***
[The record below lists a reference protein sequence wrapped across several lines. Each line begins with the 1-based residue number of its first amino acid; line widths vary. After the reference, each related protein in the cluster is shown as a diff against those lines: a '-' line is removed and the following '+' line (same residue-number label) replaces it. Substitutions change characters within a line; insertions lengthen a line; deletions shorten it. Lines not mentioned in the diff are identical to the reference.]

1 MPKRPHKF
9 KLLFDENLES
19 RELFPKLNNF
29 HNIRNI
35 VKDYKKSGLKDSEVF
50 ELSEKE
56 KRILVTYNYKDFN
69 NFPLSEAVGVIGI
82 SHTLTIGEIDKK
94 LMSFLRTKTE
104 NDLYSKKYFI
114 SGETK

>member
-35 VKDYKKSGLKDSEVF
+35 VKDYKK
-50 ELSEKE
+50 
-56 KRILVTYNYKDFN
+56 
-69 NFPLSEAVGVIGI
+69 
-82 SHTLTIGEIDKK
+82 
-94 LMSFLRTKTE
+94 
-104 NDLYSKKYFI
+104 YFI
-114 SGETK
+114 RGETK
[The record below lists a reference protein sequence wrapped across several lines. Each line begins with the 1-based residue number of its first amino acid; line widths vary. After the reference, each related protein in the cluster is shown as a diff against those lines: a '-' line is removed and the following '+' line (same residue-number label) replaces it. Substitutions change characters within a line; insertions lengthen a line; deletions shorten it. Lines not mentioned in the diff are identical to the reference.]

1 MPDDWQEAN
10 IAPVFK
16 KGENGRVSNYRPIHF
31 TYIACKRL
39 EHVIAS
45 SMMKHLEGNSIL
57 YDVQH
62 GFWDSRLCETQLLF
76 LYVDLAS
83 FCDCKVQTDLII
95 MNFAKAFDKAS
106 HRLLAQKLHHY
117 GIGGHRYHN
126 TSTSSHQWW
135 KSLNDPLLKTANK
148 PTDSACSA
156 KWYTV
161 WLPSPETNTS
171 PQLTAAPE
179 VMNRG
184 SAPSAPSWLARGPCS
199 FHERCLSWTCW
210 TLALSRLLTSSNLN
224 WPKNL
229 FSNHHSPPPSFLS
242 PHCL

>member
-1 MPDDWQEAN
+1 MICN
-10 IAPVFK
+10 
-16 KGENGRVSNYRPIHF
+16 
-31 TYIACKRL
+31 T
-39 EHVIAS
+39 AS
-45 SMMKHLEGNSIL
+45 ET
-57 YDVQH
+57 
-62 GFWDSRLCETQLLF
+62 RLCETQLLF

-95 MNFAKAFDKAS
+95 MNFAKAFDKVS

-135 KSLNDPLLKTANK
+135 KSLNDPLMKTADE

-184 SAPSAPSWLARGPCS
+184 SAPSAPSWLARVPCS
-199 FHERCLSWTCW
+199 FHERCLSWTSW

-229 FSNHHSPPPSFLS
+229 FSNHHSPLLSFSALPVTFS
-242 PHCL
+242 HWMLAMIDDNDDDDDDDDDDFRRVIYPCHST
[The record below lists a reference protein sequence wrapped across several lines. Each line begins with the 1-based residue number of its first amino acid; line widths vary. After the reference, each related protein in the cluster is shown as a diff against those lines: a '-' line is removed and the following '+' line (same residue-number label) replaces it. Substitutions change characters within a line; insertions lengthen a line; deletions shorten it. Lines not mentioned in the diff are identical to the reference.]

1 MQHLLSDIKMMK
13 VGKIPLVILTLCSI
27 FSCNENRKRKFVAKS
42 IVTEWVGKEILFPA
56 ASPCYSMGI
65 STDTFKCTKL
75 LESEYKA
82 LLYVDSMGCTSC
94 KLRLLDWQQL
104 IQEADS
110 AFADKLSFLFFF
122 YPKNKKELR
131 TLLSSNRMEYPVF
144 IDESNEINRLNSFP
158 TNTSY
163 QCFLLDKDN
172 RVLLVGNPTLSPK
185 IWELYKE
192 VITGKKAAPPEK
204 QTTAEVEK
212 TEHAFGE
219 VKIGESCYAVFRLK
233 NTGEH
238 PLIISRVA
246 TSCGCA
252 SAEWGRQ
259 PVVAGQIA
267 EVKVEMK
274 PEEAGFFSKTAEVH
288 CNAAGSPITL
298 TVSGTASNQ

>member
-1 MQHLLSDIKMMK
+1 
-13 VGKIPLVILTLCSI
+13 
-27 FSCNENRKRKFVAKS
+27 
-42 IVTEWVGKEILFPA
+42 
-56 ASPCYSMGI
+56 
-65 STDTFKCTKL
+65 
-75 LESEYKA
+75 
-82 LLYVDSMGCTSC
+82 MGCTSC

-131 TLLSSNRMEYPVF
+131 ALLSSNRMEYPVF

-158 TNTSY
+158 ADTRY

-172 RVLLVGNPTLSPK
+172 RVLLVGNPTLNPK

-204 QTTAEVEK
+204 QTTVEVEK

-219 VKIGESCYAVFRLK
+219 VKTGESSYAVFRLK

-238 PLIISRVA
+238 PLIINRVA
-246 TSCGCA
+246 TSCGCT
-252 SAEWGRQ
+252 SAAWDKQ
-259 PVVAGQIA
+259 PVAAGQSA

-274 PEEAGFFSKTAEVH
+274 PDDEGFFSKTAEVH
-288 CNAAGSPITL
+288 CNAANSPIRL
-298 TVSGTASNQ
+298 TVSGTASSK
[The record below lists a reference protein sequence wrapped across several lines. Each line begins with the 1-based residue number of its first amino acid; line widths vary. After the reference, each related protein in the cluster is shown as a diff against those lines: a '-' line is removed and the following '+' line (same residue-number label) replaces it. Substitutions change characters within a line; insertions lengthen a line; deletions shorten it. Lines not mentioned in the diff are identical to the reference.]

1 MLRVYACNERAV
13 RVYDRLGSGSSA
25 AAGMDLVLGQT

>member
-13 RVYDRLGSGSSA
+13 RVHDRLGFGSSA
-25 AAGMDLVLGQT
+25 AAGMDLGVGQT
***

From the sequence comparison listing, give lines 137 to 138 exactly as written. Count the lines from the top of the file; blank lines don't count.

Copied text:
+131 ALLSSNRMEYPVF

-158 TNTSY